I’m not sure if I’ve ever been busier than I am right now...which is why I’ve only posted one blog in the past few weeks. I’m making an international move, speaking at MojoCon Ireland and am booked up with a handful of exciting training sessions.

So, it’s been difficult to sit down long enough to write a super useful post, but I have just recently been inspired by my own insanity. Sometimes life gets in the way of building new content, but it’s sucks to lose momentum as followers unfollow, website metrics go down and your brand starts fading into distant digital memories.

During these past couple of weeks, I’ve struggled to come up with content to share without making anything new. But, as the busyness subsides, my creativity is coming back to me! Next time life gets crazy, I’m absolutely going to do these 10 things to maintain traffic and top-of-mind.

Curate The Content Of Others

Although this doesn't brand YOU as well as original content would, it still allows you to provide value to your audience. From sharing helpful stuff on social media to curating newsletters and whitepapers, simply save stuff as you come across it.

My favorite method right now is saving content from Pinterest, Twitter, Reddit and Feedly to Buffer. When a post inspires action that I don’t have time to take immediately, I save it to Pocket and add it to my to-do list on Asana later.

It’s also a great way to establish good will and get on the radar of ideal audience members and your awesome idols, which brings me to…

Partnerships: Formal Or Otherwise

These days, everyone is talking about formal affiliate plans to cross promote products and services, but not every partnership needs to be formal. Sometimes a simple give-take relationship on social media can go really far. It’s also a wonderful starting point for guest posting opportunities or podcast appearances when things or a little less busy.

Multiply The Content You Already Have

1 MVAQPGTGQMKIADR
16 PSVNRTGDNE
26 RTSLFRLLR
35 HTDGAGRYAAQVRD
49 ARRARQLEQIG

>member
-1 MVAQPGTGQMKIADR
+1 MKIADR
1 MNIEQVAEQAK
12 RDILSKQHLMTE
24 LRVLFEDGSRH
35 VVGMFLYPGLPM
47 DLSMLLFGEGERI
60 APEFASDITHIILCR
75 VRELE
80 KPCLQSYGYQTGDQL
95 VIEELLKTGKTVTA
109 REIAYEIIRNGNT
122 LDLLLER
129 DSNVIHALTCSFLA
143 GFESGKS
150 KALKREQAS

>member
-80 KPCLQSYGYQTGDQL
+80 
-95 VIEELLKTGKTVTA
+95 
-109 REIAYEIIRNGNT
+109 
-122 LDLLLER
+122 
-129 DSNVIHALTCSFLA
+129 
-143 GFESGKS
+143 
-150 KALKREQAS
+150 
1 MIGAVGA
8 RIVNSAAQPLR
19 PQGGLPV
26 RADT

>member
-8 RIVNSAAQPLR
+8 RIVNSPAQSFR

Chances are, you already have some awesome content. Turn a tip into a shareable image with Pablo or Canva. Clip a quote out of a video to share on Instagram or Vine. Turn a top 10 list post into an infographic for Pinterest or a Slideshare. Take some of those outtakes and turn it into a behind-the-scenes video. There are plenty of ways to breathe new life into your older content.

Create An E-Book From A Series Of Blog Posts

Chances are you have a full series of helpful blogs already written. Turn them into a list overview blog post with a download link for your e-Book. You could even sell it on Amazon, BookBub, Book Gorilla and AppSumo.

Original Social Content

Just because you don’t have time to put pen to paper or fingers to keyboard doesn’t mean you don’t have tons of tips floating around in your head. Hop on Periscope of Facebook live to give a mini-webinar.

Take it a step further by giving your followers an exclusive link to one of your related content upgrades, too.

Guest Blog Posts

If you’ve invested some time into 1 or 2, you have some relationships you can rely on. Ask people you respect for guest blog posts, or solicit them on social media.

Just be sure you have a way to "add value" for them. Maybe choose people who are 1 or 2 steps behind you but have a brand that jives with yours (without competing directly) and ask them to share their insight.